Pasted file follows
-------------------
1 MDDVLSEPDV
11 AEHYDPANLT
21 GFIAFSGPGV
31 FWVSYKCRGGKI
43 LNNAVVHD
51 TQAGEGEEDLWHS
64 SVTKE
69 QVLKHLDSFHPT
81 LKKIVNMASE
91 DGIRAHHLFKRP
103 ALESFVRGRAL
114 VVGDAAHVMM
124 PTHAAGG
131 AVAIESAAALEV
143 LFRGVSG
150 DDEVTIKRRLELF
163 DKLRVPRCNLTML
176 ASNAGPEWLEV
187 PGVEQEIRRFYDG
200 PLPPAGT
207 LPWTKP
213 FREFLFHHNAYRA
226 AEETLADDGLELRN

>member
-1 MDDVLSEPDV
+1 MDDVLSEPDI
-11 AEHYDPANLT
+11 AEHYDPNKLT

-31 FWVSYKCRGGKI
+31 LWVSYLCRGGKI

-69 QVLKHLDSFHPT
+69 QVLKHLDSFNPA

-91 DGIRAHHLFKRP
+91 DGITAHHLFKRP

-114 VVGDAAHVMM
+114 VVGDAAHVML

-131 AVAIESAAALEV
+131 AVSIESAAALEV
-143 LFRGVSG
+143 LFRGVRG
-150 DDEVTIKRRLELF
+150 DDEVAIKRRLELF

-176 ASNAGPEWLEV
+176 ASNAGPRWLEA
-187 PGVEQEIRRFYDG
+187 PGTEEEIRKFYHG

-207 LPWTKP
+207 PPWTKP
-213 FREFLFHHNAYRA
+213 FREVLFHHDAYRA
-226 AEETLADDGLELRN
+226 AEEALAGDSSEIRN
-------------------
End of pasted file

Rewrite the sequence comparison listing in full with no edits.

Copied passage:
1 MDDVLSEPDV
11 AEHYDPANLT
21 GFIAFSGPGV
31 FWVSYKCRGGKI
43 LNNAVVHD
51 TQAGEGEEDLWHS
64 SVTKE
69 QVLKHLDSFHPT
81 LKKIVNMASE
91 DGIRAHHLFKRP
103 ALESFVRGRAL
114 VVGDAAHVMM
124 PTHAAGG
131 AVAIESAAALEV
143 LFRGVSG
150 DDEVTIKRRLELF
163 DKLRVPRCNLTML
176 ASNAGPEWLEV
187 PGVEQEIRRFYDG
200 PLPPAGT
207 LPWTKP
213 FREFLFHHNAYRA
226 AEETLADDGLELRN

>member
-1 MDDVLSEPDV
+1 MDDVLSEPDI
-11 AEHYDPANLT
+11 AEHYDPNKLT

-31 FWVSYKCRGGKI
+31 LWVSYLCRGGKI

-69 QVLKHLDSFHPT
+69 QVLKHLDSFNPA

-91 DGIRAHHLFKRP
+91 DGITAHHLFKRP

-114 VVGDAAHVMM
+114 VVGDAAHVML

-131 AVAIESAAALEV
+131 AVSIESAAALEV
-143 LFRGVSG
+143 LFRGVRG
-150 DDEVTIKRRLELF
+150 DDEVAIKRRLELF

-176 ASNAGPEWLEV
+176 ASNAGPRWLEA
-187 PGVEQEIRRFYDG
+187 PGTEEEIRKFYHG

-207 LPWTKP
+207 PPWTKP
-213 FREFLFHHNAYRA
+213 FREVLFHHDAYRA
-226 AEETLADDGLELRN
+226 AEEALAGDSSEIRN